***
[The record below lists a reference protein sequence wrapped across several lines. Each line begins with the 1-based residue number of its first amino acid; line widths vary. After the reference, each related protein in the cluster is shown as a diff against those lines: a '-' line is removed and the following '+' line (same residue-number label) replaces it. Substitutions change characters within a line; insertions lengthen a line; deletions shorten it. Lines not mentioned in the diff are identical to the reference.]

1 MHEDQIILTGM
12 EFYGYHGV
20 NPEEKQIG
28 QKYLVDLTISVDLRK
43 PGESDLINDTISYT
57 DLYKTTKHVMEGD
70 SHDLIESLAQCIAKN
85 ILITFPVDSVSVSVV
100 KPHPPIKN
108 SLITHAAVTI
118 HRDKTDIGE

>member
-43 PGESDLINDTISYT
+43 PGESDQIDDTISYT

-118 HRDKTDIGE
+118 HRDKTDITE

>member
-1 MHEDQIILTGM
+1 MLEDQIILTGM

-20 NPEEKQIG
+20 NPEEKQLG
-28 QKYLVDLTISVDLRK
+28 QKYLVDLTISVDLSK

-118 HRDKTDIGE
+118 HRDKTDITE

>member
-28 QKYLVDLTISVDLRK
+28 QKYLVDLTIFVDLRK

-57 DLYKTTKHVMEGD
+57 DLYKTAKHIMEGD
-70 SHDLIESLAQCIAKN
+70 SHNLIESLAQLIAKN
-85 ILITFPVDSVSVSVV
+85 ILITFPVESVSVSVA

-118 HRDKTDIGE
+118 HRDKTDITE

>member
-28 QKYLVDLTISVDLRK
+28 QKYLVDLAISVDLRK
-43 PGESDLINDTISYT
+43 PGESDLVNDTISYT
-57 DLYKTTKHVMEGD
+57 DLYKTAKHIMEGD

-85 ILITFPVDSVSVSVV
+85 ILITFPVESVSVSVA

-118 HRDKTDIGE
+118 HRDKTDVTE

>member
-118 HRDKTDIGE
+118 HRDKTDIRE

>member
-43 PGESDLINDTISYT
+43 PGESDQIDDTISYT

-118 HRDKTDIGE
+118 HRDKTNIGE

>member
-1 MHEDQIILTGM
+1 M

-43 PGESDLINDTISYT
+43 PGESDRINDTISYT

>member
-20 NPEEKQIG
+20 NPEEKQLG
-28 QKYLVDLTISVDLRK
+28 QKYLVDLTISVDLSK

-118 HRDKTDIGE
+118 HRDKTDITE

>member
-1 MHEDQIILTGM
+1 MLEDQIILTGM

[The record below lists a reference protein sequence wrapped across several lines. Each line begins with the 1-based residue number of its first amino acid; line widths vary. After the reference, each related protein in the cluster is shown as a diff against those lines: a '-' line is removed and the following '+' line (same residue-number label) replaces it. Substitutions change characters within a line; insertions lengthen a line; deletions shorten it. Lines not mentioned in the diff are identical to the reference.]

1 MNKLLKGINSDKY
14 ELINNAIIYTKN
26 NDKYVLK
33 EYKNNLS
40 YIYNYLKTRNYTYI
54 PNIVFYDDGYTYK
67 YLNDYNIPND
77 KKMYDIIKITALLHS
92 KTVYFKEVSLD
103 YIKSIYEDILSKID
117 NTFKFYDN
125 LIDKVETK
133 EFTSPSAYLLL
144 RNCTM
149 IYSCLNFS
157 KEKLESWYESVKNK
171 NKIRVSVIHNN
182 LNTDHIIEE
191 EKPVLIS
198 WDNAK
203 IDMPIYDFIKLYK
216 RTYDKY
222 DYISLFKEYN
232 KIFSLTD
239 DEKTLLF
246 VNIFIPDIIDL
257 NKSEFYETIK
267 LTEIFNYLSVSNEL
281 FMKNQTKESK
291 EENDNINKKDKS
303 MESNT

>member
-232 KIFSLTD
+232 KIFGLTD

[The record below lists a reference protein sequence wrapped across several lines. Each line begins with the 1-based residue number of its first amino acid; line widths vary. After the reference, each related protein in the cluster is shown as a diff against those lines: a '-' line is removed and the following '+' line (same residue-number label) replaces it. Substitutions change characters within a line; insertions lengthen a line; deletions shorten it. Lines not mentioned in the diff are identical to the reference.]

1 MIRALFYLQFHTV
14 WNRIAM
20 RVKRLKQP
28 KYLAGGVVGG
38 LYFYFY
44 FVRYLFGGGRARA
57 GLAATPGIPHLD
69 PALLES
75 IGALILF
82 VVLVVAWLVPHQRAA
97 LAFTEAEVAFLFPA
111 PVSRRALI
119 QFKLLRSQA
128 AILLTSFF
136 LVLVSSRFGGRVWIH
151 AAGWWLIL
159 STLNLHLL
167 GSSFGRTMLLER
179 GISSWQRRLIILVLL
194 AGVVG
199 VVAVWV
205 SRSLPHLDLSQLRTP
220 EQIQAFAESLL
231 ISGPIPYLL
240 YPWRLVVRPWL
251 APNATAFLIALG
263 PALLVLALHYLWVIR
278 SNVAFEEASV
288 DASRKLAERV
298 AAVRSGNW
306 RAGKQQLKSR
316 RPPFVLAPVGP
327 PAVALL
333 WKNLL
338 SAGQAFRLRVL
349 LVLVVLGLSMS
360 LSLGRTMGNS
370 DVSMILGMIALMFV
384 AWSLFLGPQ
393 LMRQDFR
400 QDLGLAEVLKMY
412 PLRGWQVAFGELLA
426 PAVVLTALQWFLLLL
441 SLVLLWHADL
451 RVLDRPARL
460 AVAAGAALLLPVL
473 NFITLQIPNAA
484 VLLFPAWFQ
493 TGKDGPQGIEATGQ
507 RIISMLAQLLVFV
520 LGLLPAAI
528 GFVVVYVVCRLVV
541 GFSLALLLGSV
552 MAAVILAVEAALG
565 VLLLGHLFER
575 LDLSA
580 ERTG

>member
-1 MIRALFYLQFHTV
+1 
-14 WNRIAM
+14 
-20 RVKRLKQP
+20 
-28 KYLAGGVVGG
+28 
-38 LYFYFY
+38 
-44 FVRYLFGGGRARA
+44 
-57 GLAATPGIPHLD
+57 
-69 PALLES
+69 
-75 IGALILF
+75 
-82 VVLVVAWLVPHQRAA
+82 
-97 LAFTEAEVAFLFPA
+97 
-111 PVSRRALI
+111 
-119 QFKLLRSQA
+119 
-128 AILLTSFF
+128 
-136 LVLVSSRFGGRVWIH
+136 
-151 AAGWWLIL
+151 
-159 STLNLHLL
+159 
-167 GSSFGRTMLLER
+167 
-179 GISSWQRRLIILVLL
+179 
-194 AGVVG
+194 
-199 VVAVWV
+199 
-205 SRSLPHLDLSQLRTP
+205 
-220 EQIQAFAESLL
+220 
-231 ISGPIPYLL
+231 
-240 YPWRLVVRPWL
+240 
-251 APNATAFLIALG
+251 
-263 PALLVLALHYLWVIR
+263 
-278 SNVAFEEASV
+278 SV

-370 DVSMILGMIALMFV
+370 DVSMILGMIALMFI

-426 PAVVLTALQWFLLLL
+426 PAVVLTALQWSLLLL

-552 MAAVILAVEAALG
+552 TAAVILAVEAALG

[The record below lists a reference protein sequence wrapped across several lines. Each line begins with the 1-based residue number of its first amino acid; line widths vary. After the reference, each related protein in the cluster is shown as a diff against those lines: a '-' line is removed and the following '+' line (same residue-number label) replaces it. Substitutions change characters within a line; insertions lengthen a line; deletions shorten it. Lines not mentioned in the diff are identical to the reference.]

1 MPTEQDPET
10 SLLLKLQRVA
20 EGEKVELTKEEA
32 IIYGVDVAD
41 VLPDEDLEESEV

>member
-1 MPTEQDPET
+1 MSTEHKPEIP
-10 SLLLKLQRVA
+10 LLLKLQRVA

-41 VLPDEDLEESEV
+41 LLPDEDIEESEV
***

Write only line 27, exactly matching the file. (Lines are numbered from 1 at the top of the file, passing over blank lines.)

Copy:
>member